Influential Pastor Rick Warren has announced that after more than 40 years as the lead pastor of Saddleback Church in California, he will be soon stepping back from his current role with the church and has begun the process of searching for his successor.
“This next week, we are going to begin the official search for my successor,” Warren, who oversees the 25,000-member, 19-campus Saddleback Church based in Lake Forest, announced in a sermon.
“That’s a big deal, the official search for my successor,” the 67-year-old pastor said. “This isn’t the end. It’s not even the beginning of the end. It’s the beginning of the beginning, but we’re going to start looking for the next-generation pastor who will replace me and lead our family into the future.”
Since they launched the church in 1980, Warren said that he and his wife, Kay, “knew this day would eventually arrive. But he promised to dedicate 40 years of their lives to the church.
“We’ve been waiting on God’s perfect timing, began the process, finding our next lead pastor, and letting me make the smooth transition into a less visible role as founding pastor,” he said. “Now, this is such a significant decision because I’m the only lead pastor our church family has ever had.”
As the church neared the 40-year mark in January 2020, Warren said that he and his wife attended a prayer retreat to uncover God’s calling on their lives.
“We went out, we prayed and we both felt that God wanted us to stay on in leadership past the 40-year commitment,” he said. “Neither of us had any comfort in leaving, we had no idea what the future would hold, but we decided we’re gonna stay on until God gives us His timing.”
“And then we didn’t understand it then, but three weeks later, after our 40th anniversary, the COVID pandemic would shut everything down for a year and a half,” he continued. “As we began to see the light at the end of the tunnel of the COVID pandemic, we started feeling that God was saying, ‘Now is the time to at least start the process, start looking for your successor for your replacement.’”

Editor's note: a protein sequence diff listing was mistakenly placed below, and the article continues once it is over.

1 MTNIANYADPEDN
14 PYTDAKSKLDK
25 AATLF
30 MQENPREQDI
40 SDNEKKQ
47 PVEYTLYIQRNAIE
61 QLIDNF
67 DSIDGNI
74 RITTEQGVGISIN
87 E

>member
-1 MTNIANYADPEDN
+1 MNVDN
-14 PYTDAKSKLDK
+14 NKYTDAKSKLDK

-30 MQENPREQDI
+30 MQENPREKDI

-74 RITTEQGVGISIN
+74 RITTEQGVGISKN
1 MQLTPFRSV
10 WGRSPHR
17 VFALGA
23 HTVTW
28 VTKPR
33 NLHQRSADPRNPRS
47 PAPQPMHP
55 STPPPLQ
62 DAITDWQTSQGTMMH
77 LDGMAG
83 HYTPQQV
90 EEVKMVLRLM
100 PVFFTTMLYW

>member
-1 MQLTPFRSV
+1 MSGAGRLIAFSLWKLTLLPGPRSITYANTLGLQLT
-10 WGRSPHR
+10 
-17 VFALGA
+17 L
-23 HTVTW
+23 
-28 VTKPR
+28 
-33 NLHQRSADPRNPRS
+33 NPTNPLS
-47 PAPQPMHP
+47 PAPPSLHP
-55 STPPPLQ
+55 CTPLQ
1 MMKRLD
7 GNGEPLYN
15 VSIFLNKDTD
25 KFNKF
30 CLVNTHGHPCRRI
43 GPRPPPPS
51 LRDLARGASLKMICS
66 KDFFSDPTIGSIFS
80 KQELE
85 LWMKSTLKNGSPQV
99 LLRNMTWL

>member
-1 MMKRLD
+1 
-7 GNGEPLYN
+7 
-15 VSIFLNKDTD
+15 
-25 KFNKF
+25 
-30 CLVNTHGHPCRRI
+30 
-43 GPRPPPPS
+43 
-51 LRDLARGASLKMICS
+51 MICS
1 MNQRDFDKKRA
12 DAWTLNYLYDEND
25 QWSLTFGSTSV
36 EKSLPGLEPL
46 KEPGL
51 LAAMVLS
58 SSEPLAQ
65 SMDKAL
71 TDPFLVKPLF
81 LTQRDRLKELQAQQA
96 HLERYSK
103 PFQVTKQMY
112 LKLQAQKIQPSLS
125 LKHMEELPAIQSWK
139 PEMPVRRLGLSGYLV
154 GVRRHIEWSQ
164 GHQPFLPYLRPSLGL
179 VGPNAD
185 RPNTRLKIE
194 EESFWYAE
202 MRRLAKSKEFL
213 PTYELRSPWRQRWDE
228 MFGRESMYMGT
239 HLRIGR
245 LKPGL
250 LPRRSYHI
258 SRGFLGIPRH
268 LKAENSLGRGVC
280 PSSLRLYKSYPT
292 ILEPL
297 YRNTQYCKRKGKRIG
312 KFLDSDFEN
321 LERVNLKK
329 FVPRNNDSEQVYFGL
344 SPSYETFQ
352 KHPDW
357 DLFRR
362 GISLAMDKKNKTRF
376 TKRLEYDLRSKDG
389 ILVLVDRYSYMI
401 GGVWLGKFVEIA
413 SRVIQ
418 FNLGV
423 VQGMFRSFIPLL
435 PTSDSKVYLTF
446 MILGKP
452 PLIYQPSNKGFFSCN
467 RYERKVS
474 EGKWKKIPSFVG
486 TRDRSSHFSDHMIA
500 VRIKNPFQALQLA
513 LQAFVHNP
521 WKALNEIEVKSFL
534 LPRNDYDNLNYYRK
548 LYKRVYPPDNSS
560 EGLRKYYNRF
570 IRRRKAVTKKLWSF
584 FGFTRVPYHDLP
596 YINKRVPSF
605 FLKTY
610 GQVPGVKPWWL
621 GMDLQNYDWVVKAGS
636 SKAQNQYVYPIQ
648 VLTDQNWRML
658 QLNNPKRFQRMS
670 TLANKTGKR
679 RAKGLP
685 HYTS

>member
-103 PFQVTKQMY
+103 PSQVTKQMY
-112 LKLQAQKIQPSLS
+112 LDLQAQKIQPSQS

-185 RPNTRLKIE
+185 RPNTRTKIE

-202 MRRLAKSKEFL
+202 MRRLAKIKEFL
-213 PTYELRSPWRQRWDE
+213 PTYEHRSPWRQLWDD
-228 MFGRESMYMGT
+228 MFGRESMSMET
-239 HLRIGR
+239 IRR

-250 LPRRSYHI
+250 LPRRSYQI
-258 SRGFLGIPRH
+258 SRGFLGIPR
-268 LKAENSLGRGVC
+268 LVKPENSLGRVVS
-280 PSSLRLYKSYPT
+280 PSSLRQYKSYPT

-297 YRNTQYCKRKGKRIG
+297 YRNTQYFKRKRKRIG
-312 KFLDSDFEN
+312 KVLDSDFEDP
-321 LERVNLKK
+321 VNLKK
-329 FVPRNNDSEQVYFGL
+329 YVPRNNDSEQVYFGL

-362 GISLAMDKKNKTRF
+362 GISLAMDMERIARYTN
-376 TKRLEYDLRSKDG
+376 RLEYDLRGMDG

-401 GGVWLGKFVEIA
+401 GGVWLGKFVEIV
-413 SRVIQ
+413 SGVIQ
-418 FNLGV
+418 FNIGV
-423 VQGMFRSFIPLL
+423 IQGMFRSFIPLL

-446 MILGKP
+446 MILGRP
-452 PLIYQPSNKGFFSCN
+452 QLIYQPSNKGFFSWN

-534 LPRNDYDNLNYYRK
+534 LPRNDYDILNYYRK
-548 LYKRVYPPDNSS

Warren, whose church is affiliated with the Southern Baptist Convention, stressed that the Saddleback staff “doesn’t know all the details” of what searching for his replacement will entail. But he explained, “you don’t have to see the ultimate step to take the first step. You just take the first step in faith.”
The Purpose Driven Life author added he has no intention of leaving the church and that he’s looking forward to the transition into a less visible role with the church.
He said that while he and Saddleback elders don’t have a particular successor in mind, they will be looking at the “biblical qualifications for a pastor,” including someone who will “love you as much as somebody who’s willing to sacrifice their life for your benefit” and is “already doing purpose-driven ministry.”
Earlier in his message, Warren said that one verse that has guided his ministry is Acts 13:36, which reads, “Now when David had served God’s purpose in his own generation, he fell asleep; he was buried with his ancestors and his body decayed.”
“You might think that’s a funny life verse … but to me, that statement is the definition of a successful life serving God’s purpose in your generation. That would be a wonderful verse to have on your tombstone,” he contended.
“There is a right time for every activity. That includes every activity in your life,” he added. “We’re not supposed to just do the right things, the things that God wants us to do. We are to do it at the right time. Timing is everything in life.”
Warren’s announcement comes just weeks after Saddleback ordained three women pastors, drawing criticism from Southern Baptist leaders, including Southern Baptist Theological Seminary President Al Mohler, who said the church acted in “violation” of SBC doctrine. SBC President J.D. Greear also criticized the move.